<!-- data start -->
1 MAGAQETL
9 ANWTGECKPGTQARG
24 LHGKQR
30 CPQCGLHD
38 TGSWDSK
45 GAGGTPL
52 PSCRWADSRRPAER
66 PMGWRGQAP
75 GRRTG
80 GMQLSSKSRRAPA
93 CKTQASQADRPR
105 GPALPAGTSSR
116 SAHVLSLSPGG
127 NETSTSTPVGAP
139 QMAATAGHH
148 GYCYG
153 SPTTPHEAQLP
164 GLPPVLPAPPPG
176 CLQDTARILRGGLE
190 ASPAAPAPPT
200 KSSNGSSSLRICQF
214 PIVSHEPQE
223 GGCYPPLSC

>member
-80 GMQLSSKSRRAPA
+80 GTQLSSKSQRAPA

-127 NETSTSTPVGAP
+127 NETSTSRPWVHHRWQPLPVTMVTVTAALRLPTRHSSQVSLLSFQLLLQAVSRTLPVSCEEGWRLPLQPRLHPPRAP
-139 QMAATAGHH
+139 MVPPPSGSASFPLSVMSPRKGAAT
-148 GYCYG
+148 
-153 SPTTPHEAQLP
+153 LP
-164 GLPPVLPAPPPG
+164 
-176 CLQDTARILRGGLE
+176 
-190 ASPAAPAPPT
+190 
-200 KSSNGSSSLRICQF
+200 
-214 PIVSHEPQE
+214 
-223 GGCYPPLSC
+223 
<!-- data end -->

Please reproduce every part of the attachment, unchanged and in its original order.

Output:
1 MAGAQETL
9 ANWTGECKPGTQARG
24 LHGKQR
30 CPQCGLHD
38 TGSWDSK
45 GAGGTPL
52 PSCRWADSRRPAER
66 PMGWRGQAP
75 GRRTG
80 GMQLSSKSRRAPA
93 CKTQASQADRPR
105 GPALPAGTSSR
116 SAHVLSLSPGG
127 NETSTSTPVGAP
139 QMAATAGHH
148 GYCYG
153 SPTTPHEAQLP
164 GLPPVLPAPPPG
176 CLQDTARILRGGLE
190 ASPAAPAPPT
200 KSSNGSSSLRICQF
214 PIVSHEPQE
223 GGCYPPLSC

>member
-80 GMQLSSKSRRAPA
+80 GTQLSSKSQRAPA

-127 NETSTSTPVGAP
+127 NETSTSRPWVHHRWQPLPVTMVTVTAALRLPTRHSSQVSLLSFQLLLQAVSRTLPVSCEEGWRLPLQPRLHPPRAP
-139 QMAATAGHH
+139 MVPPPSGSASFPLSVMSPRKGAAT
-148 GYCYG
+148 
-153 SPTTPHEAQLP
+153 LP
-164 GLPPVLPAPPPG
+164 
-176 CLQDTARILRGGLE
+176 
-190 ASPAAPAPPT
+190 
-200 KSSNGSSSLRICQF
+200 
-214 PIVSHEPQE
+214 
-223 GGCYPPLSC
+223 